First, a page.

Sijbren OTTO was born in Groningen in the Netherlands in 1971. Associate Professor in the Stratingh Institute for Chemistry at the University of Groningen in the Netherlands, he received his M.Sc. (1994) and Ph.D. (1998) degrees cum laude from the same university, working in the group of Prof. Jan B. F. N. Engberts. After his Ph.D. he moved to the United States for a year as a postdoctoral researcher in the group of Prof. Steven Regen, investigating synthetic systems mediating ion transport through lipid bilayers. In 1999 he received a Marie Curie Fellowship and moved to the University of Cambridge, where he worked for two years with Prof. Jeremy Sanders on dynamic combinatorial libraries. Sijbren then embarked on an independent research career in Cambridge as a Royal Society University Research Fellow.
Sijbren moved back to the University of Groningen in 2009 and was promoted to Associate Professor in 2011. His research interests are broad and range from supramolecular chemistry to systems chemistry, embracing topics like catalysis, molecular recognition, self-assembly and self-replication. Sijbren was awarded an ERC starting grant in 2011, a VICI grant in 2013 and currently coordinates a Marie Curie Initial Training Network on Systems Chemistry.
Regarding NJC, Sijbren has these thoughts: “I think it is important to support a general chemistry journal carried by non-profit chemical societies in order to maintain the balance between commercial and non-profit journals. At the same time, it is important to safeguard the quality of such journals at a time of an ever-increasing quantity of manuscripts that are produced throughout the world. “
We extend a warm welcome to our three new Board members on behalf of all the actors of the journal! We look forward to collaborating with them in the coming years.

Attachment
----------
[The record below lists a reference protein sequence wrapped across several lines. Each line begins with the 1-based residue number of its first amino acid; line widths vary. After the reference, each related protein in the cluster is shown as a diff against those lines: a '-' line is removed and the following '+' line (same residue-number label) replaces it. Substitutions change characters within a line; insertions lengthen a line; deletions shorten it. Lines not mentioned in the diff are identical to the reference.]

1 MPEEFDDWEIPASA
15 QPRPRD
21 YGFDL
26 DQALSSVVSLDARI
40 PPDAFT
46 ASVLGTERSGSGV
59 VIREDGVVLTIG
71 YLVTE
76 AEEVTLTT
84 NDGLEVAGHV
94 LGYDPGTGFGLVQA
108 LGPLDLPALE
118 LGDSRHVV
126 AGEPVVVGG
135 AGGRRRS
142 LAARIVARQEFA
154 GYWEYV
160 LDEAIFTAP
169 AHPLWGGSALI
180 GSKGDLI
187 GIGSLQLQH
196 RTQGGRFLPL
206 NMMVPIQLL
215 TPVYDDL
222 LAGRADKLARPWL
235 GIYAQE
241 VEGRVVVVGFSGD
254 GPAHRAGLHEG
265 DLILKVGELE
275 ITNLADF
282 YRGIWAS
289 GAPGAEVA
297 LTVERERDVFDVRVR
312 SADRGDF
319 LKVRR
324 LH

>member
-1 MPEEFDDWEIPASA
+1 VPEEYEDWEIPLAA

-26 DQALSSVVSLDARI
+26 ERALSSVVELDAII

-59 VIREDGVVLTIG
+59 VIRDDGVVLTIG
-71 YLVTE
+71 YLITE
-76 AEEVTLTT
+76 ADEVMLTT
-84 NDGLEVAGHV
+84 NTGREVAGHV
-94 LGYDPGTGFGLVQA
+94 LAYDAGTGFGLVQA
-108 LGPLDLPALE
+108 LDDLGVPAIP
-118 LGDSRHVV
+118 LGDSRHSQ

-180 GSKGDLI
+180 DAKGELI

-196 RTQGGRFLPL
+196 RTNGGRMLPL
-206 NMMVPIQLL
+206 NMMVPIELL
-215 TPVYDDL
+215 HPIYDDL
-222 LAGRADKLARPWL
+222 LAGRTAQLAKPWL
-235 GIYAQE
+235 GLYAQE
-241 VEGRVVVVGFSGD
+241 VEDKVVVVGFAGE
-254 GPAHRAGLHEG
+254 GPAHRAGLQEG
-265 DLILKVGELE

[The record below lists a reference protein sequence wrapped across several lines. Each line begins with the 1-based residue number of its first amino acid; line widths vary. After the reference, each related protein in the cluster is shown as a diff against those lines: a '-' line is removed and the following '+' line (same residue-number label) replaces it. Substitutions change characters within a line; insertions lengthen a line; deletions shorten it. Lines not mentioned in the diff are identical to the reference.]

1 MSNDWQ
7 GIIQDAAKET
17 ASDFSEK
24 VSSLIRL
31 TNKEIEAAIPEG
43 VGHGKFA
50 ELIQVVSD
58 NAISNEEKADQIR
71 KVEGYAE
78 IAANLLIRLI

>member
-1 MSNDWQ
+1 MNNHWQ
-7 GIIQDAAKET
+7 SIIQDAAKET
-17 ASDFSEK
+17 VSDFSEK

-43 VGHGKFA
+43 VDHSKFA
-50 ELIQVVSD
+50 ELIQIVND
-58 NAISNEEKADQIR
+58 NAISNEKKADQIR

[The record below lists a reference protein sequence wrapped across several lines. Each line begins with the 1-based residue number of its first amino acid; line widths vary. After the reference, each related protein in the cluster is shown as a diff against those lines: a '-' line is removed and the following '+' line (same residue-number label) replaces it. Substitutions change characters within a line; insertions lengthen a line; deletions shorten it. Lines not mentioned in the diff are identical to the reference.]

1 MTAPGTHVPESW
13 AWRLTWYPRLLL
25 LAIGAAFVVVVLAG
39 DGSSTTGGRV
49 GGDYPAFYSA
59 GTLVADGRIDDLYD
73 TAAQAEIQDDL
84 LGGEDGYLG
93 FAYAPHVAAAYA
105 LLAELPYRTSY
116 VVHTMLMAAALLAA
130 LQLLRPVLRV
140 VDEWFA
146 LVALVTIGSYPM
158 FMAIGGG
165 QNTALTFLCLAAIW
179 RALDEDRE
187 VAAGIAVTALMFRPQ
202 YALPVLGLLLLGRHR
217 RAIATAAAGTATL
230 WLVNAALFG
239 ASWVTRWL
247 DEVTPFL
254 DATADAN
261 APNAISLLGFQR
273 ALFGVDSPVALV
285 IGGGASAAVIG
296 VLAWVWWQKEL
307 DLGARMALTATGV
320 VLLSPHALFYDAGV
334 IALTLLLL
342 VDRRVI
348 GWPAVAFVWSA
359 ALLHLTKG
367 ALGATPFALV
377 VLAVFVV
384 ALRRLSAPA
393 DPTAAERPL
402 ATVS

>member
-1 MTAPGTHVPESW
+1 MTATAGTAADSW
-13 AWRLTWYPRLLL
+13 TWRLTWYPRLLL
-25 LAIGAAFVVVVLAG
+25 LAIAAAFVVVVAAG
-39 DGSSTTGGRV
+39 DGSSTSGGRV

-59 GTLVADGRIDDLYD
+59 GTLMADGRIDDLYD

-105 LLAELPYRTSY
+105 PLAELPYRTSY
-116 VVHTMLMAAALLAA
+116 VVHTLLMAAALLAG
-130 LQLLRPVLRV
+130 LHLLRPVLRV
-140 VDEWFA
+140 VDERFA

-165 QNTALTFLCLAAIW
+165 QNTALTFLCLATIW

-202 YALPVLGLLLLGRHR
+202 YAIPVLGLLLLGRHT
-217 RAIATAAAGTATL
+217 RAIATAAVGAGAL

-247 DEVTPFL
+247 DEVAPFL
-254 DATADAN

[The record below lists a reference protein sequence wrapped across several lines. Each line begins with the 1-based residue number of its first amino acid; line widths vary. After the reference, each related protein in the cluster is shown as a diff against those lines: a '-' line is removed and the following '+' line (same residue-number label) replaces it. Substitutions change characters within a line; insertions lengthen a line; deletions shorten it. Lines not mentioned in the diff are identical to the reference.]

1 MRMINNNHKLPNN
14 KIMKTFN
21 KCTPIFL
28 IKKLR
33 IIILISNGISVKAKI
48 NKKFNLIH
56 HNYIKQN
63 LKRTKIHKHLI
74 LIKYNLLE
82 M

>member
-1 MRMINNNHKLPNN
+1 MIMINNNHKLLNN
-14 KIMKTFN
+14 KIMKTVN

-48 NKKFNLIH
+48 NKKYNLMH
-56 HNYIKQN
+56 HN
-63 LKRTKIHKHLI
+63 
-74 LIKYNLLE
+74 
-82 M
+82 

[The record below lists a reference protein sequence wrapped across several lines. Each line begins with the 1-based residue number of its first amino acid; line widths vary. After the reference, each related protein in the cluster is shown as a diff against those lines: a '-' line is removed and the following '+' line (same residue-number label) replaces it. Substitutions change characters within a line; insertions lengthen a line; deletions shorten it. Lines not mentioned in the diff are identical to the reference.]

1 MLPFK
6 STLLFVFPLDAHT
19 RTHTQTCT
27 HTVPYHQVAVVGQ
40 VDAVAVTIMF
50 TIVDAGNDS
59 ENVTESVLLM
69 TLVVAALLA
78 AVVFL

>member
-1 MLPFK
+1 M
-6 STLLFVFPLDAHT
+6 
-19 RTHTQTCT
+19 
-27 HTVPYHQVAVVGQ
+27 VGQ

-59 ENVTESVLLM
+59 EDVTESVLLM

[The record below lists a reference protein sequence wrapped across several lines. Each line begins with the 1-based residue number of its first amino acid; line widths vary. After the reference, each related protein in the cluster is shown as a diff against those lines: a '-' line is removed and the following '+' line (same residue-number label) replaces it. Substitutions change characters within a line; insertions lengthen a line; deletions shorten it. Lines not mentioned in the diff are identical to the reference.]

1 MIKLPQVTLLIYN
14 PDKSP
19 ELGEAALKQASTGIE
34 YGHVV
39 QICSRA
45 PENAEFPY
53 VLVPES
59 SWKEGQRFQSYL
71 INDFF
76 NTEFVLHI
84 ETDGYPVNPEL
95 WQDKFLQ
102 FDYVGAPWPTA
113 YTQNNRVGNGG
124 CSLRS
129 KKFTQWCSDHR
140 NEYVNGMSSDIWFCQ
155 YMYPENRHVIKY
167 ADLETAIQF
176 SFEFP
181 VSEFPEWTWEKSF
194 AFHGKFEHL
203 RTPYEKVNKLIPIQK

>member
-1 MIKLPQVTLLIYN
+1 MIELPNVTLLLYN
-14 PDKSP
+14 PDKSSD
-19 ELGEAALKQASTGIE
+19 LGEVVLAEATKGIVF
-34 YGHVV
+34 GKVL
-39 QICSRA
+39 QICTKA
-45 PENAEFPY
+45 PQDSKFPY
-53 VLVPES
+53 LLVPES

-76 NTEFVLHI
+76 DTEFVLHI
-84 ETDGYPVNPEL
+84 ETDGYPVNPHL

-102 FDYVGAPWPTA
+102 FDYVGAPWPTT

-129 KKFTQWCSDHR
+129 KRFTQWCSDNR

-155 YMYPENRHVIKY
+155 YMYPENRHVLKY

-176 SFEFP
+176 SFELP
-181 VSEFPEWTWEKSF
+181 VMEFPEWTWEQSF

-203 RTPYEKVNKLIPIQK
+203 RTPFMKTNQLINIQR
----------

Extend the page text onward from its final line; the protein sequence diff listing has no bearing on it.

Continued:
We are delighted to announce the appointment of Jairton Dupont as NJC’s Associate Editor for the Americas. He is a professor of the Institute of Chemistry at the Federal University of Rio Grande do Sul (UFRGS) located in Porte Alegra in Brazil’s southernmost state. He replaces Prof. Michael Scott (formerly at the University of Florida and now at NSF).
Jaïrton has close ties to France and the UK (NJC’s two “homes”), having received his Ph.D. degree from the Université Louis Pasteur of Strasbourg (France). After a period as a post-doc at the University of Oxford (UK), he joined the UFRGS, taking up his current position in 1992. His research interests are mainly centered on ionic liquids with special emphasis in catalysis, nanomaterials and alternative energies. Jaïrton has authored well over 200 scientific works, including an organometallic chemistry textbook.
Among his various distinctions, Jaïrton is a member of the Brazilian Academy of Sciences and he has received many awards such as the Humboldt Research Award, the Conrado Wessel Award, the TWAS Award and the Brazilian Gran Cruz. He has returned to the “Old World” on numerous occasions, including as an invited professor at ULP, the University of Nuremberg-Erlangen (Germany) and Universidad de Alcala de Henares and Rovira i Virgili (Spain). Click here to see his CV (in Portuguese).
Jaïrton’s commitment to excellence in scientific publishing is based on the following: “The worldwide dissemination of scientific achievements relies mostly on periodicals and therefore reputable professional journals are the most significant platform tool in this process. New Journal of Chemistry is certainly one of the platforms for the dissemination of the most important scientific global achievements in chemistry in their whole diversity.”